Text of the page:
Book Review

The Bone Shard Daughter

The Bone Shard Daughter

  • Author: Andrea Stewart
  • Genre: Fantasy
  • Publication Date: September 8, 2020
  • Publisher: Orbit
  • Series: The Drowning Empire #1

CONTENT WARNING: blood, death, grief, violence, abuse, gore, murder

The emperor’s reign has lasted for decades, his mastery of bone shard magic powering the animal-like constructs that maintain law and order. But now his rule is failing, and revolution is sweeping across the Empire’s many islands.

Lin is the emperor’s daughter and spends her days trapped in a palace of locked doors and dark secrets. When her father refuses to recognize her as heir to the throne, she vows to prove her worth by mastering the forbidden art of bone shard magic.

Yet such power carries a great cost, and when the revolution reaches the gates of the palace, Lin must decide how far she is willing to go to claim her birthright – and save her people.

I couldn’t wait to start this buddy read with Julie from One Book More, and both of us had heard nothing but good things about this book. Luckily, the two of us have all three books and will be binge reading the series together.

I have to start by talking about the world-building, which is outstanding. The Empire is made up of a set of spread out islands, which migrate seasonally. I loved the idea of migrating islands, especially since it’s such a unique concept. The magic system is another unique concept, centering around the emperor and his family’s ability to manipulate shards of bone. These shards are harvested from each resident at a young age in a huge ceremony that is mandatory. These bone shards are then used to power the constructs that the emperor creates and uses for various purposes to maintain order throughout his empire.

This book splits perspectives between multiple characters throughout the Empire, and it is a smart decision, because it gives us insight into what is going on throughout this world. Initially I was more invested in some of the characters than others, but eventually, I started to look forward to all of them equally. 

Lin, the daughter of the Emperor, was one of my favorites from the start. Although she’s the Emperor’s only natural child, she isn’t exactly a shoo-in to be his heir, and is competing against an orphan that her father had adopted as well. And they are both working to gain her father’s trust and attention, although Lin seems to also be yearning for his affection and acceptance, and will stop at nothing to get there:

“Father didn’t think I was enough. My memory was lacking. But I knew who I was now. I was Lin. I was the Emperor’s daughter.”

Jovis, another one of my favorites, is a smuggler with plenty of enemies looking for him. He keeps finding himself in one situation after another where he is forced to be compassionate, when all he really wants is to be selfish, and he shows a lot of growth over the course of this story. It just kind of felt like chaos followed him wherever he went, and he kept getting deeper into situations that he didn’t want to be in, but was torn between what he wanted and what he knew was right:

“I could run from this, the way I’d been running from the Empire and from the Ioph Carn. But I’d rather be running to something, and not inadvertently causing havoc as I went.”

Phalue is the daughter of a governor on one of the islands. She isn’t blind to the issues her island faces, but until she takes over for her father, she doesn’t feel like she can do anything about them. Her girlfriend, Ranami, is a commoner, and wants to open Phalue’s eyes to the real issues that she doesn’t know about, and doesn’t exactly choose the best ways to do this. I didn’t ship these two together, but was invested in finding out what was going on in this part of the story.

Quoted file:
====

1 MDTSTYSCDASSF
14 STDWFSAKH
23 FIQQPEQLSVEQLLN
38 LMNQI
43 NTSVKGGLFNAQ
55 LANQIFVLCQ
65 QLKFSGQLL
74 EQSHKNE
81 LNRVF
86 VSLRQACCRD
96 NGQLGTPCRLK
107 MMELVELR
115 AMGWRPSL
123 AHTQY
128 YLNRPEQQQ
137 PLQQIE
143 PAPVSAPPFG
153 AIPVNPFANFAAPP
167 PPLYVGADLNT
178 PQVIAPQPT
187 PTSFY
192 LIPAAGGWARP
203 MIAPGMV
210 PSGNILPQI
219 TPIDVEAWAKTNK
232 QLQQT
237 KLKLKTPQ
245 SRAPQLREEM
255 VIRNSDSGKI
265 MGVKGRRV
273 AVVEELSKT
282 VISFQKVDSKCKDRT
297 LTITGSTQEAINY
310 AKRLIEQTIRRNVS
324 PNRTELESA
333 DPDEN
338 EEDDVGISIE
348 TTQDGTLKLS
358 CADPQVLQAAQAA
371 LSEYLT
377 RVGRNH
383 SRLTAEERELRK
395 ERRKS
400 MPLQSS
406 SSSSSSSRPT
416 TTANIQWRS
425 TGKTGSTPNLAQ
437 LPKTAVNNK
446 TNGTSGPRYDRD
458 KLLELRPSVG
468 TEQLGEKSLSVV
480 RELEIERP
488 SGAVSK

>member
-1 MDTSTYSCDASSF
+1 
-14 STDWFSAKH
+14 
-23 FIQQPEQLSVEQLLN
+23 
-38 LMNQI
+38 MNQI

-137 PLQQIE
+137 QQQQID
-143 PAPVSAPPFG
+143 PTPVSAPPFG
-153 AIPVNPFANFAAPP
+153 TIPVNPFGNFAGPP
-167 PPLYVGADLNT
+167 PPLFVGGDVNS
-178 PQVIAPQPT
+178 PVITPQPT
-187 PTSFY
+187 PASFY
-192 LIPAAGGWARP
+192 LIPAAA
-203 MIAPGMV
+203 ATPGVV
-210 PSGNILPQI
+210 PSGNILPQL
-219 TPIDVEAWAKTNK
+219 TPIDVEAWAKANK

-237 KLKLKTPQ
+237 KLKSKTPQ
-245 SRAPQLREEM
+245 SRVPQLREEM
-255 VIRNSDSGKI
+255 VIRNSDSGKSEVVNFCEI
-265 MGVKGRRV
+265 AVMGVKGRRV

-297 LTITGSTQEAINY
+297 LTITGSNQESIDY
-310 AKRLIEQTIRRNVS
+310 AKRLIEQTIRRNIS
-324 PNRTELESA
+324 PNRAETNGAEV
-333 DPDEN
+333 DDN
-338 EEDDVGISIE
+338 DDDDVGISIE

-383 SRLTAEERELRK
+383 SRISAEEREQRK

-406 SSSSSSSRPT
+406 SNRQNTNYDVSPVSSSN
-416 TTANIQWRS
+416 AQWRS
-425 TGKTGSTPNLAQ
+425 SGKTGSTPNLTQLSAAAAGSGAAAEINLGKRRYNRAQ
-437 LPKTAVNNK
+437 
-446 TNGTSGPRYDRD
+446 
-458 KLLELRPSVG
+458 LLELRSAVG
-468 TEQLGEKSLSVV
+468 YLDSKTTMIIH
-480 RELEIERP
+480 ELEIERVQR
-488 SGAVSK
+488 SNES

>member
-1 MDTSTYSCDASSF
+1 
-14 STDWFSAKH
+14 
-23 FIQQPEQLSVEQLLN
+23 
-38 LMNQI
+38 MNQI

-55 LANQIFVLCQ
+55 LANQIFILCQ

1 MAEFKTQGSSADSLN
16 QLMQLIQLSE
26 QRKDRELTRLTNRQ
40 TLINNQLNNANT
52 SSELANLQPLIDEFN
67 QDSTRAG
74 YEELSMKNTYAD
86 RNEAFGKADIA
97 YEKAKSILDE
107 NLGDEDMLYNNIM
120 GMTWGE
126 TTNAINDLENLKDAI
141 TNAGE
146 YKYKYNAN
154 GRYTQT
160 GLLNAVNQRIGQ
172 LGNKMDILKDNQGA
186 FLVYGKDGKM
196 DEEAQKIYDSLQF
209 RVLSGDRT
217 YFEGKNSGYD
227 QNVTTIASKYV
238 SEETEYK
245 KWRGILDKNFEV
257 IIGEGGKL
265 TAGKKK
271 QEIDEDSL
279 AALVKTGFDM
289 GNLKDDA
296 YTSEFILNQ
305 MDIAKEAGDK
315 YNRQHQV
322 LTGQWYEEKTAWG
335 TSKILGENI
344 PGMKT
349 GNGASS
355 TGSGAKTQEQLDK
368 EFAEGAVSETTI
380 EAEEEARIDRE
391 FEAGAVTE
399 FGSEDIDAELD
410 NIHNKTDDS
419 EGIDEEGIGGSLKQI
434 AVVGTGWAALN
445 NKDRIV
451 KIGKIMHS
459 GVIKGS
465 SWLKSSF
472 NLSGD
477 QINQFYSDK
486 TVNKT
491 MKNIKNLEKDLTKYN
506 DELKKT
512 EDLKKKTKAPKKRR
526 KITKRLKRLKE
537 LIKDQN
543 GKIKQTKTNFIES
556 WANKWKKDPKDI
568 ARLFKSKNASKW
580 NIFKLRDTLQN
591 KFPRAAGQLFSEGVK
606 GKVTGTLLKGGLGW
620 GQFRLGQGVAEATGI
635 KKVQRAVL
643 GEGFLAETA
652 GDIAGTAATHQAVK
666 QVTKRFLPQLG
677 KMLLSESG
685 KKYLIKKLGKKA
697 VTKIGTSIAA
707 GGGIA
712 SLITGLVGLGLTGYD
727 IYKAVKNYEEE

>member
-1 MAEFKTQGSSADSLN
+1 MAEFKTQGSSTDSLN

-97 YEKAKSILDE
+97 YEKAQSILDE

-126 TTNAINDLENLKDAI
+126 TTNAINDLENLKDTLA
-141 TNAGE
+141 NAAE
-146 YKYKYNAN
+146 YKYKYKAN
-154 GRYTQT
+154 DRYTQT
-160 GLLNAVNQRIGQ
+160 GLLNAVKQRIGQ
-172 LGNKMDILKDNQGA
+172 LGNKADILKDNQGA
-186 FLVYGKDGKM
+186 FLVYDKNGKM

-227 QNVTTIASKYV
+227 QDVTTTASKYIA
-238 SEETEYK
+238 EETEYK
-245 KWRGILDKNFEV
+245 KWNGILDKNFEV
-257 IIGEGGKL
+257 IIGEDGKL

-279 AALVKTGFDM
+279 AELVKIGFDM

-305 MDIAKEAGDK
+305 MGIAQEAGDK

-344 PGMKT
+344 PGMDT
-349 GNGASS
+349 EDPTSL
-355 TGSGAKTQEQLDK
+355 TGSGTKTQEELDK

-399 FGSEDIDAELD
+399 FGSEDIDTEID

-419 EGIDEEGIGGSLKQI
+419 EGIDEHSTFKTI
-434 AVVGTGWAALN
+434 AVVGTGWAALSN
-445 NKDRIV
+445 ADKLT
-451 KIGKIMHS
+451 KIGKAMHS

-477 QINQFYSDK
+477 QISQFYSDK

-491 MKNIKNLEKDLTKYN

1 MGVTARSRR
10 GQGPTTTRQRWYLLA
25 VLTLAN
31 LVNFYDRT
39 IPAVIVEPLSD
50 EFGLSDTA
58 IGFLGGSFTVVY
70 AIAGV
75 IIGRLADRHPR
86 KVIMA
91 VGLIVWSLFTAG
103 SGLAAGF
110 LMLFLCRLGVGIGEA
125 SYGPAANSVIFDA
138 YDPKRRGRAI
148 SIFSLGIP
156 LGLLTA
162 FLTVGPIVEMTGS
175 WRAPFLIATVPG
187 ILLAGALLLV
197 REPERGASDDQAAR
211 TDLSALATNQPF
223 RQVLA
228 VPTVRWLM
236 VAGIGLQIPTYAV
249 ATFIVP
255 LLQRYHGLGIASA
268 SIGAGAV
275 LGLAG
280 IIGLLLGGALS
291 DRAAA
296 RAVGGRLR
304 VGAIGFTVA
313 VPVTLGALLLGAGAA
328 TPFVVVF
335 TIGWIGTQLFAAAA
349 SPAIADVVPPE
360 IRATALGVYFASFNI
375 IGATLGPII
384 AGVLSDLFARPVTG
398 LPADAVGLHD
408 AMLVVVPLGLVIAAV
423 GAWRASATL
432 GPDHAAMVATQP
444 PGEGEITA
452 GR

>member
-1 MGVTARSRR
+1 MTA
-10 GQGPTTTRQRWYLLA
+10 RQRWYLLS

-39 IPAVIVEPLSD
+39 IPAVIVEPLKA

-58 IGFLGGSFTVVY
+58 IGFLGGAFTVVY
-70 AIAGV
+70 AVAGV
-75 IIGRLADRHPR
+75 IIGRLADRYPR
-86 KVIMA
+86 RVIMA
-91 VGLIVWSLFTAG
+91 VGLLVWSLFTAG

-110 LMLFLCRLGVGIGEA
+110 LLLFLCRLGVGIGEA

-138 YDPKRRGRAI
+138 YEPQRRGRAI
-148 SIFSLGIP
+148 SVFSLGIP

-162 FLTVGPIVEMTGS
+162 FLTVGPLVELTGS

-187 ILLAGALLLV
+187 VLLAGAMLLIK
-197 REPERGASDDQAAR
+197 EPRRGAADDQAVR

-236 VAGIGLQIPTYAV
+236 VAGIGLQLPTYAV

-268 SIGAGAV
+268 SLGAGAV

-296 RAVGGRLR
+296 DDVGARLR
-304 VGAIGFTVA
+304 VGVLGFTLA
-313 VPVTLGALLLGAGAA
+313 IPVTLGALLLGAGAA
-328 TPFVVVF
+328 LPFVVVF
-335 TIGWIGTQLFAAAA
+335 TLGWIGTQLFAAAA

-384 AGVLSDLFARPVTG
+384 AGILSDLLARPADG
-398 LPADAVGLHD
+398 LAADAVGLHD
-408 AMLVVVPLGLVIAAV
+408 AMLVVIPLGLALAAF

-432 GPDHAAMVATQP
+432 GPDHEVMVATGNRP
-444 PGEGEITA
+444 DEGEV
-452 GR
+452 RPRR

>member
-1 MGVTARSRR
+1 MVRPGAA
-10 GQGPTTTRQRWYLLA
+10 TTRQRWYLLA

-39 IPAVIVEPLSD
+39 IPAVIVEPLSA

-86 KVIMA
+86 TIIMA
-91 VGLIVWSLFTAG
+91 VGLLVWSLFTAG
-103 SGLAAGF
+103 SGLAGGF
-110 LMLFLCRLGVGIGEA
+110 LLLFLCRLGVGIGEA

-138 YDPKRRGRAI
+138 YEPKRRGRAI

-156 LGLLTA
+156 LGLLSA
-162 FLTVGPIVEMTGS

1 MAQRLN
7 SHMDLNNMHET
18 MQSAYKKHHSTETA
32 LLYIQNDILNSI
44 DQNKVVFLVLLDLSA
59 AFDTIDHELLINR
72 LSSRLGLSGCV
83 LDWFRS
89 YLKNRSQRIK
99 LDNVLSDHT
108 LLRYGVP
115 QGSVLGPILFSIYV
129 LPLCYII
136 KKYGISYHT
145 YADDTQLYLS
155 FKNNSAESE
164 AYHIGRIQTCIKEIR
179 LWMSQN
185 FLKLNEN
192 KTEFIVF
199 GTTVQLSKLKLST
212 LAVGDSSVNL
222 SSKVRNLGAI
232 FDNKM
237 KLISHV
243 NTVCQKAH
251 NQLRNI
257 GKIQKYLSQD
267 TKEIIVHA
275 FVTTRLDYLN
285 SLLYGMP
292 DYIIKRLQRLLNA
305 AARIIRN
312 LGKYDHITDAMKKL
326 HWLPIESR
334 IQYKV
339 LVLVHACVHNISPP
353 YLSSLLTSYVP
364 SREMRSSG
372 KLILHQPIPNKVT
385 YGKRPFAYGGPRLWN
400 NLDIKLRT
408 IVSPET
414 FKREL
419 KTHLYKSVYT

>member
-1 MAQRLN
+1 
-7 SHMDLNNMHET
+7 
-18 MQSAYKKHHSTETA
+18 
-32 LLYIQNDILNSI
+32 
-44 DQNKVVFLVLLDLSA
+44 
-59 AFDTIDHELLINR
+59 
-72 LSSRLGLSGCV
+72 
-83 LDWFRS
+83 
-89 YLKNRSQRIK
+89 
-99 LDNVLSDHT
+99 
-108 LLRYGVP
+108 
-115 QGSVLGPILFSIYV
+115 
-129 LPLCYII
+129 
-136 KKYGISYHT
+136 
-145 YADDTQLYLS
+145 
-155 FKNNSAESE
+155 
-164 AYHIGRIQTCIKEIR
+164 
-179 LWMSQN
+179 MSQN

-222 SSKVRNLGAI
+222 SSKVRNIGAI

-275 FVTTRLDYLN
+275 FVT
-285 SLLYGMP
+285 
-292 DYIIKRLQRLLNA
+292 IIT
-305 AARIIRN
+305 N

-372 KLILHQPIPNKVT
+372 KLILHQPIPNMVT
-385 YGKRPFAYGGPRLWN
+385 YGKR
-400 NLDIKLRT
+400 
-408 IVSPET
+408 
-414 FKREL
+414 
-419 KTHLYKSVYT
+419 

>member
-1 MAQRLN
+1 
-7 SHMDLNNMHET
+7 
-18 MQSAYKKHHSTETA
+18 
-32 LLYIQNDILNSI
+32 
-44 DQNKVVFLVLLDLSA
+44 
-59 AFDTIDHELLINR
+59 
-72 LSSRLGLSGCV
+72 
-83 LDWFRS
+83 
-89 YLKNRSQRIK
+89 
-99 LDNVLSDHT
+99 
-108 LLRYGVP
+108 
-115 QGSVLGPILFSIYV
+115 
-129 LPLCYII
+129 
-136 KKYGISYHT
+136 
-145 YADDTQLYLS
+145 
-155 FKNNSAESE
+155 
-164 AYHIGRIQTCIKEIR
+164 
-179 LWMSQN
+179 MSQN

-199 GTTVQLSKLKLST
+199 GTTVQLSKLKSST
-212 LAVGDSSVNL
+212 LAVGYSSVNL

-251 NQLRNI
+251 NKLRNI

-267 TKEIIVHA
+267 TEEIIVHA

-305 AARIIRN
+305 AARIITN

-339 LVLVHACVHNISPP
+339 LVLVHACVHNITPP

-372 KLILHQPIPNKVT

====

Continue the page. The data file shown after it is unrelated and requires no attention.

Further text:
Finally, we have Sand, who lives with a bunch of others on an isolated island at the edge of the Empire. She and the others who live there just complete repetitive tasks every day and don’t remember anything else about their lives. But something happens to Sand and she starts to have some memories, which make her question everything about her life and her existence on the island.

This story involves different factions and a brewing revolution. Since the Emperor is obsessed with his constructs, he’s not involved with managing his empire, and the governors seem more interested in building wealth than ensuring the safety and wellbeing of their subjects. Naturally, this type of system isn’t set up to last, and the people who are most disadvantaged are eventually going to rise up, and now is the time. In addition, the previous rulers of the Empire are mentioned as an always-looming threat, even though we don’t quite know how much of a threat they really are. 

It was a fast-paced, action-packed story that I couldn’t put down. Julie and I would finish our reading so quickly and rush to discuss so we could return to reading, and see if our theories were right. The characters were so well-rendered that they felt like genuine people, leaping off the page. I especially loved how the author avoided info-dumping, revealing aspects of the world and the magic system slowly and naturally as they arose, without it ever feeling overwhelming or confusing. This is a fantastic start to a series, and I can already tell that this is a binge-worthy series.

People who have sat around with me while I’m reading, especially when there’s a surprising reveal, a shocking plot twist, or an unexpected event often look up in alarm when I gasp audibly. The gasp factor is directly related to the number of times I audibly gasp during a reading, and there isn’t an upper limit.

Gasp Factor: 21

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